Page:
sucrosic

sucrosic

[sü′krō·sik]
(petrology)
McGraw-Hill Dictionary of Scientific & Technical Terms, 6E, Copyright © 2003 by The McGraw-Hill Companies, Inc.
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On the other hand, the K4 dolomites are thin alternations of mudstone-wackstone with packstone-grainstone, light brown, light brownish gray to gray, moderately hard to hard, cryptocrystalline to microcrystalline, locally crystalline, brittle, sucrosic, traced with pelloids and oolites, locally argillaceous and carbonaceous and characterized by good visible porosity.
Very finely to coarse-crystalline dolostones alternate, containing vuggy intervals which often have sucrosic texture (Fig.
For sucrosic dolomites (type 4) 13 measurements of stable isotopes were made (Table 3).
Sucrosic dolomites, typical of the Upper Pskov unit (Figs 3D, 6D, 10, Table 2), are distinguished as type 4 dolomites, which have a complicated diagenetic history.
Shallow-burial dolomite cement: a major component of many ancient sucrosic dolomites.
The subjacent interval includes a gray color sucrosic dolostone with very closely spaced vertical joints, similar to the interval in the Reeves Cave entrance profile.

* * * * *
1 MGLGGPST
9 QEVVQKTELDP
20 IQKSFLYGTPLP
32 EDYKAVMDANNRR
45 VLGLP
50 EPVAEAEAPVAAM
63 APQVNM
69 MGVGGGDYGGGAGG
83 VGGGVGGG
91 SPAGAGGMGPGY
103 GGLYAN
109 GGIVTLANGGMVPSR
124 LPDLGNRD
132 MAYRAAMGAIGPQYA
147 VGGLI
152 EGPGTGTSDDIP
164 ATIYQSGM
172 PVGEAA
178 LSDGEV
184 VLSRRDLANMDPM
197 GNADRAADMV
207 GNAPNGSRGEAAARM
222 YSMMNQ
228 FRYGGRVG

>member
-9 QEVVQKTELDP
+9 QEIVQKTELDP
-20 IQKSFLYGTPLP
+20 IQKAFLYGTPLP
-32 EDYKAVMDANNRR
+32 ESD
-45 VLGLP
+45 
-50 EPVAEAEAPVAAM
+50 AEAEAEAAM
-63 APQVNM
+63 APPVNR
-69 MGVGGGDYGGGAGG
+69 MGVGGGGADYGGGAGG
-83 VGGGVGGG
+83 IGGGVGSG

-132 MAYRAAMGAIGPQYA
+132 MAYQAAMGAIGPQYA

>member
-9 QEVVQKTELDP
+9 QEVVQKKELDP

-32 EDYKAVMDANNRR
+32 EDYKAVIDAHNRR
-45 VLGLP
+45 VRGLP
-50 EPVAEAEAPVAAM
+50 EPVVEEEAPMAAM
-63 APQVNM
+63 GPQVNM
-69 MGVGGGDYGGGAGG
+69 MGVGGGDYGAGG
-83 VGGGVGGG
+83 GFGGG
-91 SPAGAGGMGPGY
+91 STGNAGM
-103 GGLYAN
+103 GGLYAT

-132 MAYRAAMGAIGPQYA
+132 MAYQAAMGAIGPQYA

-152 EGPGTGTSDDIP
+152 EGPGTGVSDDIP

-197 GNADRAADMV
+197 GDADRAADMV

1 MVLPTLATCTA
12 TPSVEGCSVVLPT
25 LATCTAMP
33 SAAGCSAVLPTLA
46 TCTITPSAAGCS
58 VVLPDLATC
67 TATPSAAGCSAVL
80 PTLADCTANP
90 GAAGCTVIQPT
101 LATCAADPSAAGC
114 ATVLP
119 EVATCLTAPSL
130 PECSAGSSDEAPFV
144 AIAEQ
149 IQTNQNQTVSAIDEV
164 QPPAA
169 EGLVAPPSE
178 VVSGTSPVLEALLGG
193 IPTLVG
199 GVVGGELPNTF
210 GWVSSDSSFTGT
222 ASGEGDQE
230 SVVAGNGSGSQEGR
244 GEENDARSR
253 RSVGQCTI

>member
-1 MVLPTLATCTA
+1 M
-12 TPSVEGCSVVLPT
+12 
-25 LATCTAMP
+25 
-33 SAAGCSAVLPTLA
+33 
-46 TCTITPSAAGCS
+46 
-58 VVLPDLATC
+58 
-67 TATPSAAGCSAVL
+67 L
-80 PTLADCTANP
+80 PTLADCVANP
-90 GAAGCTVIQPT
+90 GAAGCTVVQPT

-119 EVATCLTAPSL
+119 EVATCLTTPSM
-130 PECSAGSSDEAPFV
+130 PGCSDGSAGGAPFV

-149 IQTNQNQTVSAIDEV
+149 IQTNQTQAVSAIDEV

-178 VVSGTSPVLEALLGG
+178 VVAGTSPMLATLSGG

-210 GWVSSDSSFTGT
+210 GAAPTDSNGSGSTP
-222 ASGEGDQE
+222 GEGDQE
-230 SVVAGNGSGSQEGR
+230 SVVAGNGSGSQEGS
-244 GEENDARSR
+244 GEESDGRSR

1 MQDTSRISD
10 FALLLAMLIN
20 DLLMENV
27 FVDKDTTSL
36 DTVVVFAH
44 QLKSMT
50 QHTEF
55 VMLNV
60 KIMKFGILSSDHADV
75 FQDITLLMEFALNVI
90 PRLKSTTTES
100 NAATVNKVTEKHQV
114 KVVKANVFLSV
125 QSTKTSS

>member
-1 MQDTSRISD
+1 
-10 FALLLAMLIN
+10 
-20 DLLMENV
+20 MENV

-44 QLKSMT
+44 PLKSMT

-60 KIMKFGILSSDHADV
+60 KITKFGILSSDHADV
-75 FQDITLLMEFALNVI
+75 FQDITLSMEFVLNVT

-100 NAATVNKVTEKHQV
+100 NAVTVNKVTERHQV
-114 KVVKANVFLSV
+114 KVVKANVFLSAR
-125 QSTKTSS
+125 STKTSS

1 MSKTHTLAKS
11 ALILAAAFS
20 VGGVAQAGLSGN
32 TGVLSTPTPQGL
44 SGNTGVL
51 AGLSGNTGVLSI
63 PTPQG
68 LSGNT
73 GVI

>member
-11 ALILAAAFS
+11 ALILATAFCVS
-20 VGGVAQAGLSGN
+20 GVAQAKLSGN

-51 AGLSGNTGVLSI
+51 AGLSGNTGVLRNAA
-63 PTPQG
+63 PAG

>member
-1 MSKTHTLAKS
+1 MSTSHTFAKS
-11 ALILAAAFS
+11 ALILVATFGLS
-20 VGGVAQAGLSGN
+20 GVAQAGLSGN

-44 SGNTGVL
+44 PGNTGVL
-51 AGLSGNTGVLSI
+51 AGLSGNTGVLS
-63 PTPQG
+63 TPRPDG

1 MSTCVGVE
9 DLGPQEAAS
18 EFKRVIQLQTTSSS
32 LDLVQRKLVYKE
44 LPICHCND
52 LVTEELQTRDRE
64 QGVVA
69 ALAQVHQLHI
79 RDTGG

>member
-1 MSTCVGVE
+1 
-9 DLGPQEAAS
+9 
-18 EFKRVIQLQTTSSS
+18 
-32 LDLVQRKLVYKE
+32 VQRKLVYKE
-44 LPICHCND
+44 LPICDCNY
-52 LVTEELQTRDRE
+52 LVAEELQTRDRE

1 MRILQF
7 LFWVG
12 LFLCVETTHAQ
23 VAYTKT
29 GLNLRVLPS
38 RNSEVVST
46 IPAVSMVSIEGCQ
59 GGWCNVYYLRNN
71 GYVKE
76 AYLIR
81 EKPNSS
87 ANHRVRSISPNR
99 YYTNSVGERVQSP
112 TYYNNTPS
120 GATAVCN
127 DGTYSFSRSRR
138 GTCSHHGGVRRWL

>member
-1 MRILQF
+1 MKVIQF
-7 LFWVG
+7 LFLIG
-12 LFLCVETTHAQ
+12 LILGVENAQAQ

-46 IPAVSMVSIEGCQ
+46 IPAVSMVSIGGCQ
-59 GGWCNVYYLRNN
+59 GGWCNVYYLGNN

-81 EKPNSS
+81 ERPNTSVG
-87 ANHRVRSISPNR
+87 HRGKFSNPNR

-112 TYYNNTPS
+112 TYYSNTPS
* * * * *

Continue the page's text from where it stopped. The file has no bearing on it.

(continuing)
The gangue mineralogy of the massive sulfides tends to be sucrosic silica.
The drilled Deep Galicia Margin sediment successions of Sites 637 to 641 start in the Tithonian with limestones containing sandstone and claystone interbeds followed by dolomitized platform carbonates with marly beds as well as low-relief biohermal mounds and overlain by Early Berriasian sucrosic dolomite possibly deposited as shallow marine echinoid-ooid-skeletal grainstone and packstone.
Petrographic analysis suggests that two phases of dolomite precipitation are present: the first consists of a fine-grained, fabric-destructive cement that probably accompanied early burial; the second is a fine- to medium-grained, locally sucrosic dolomite that is interpreted to have precipitated during later burial.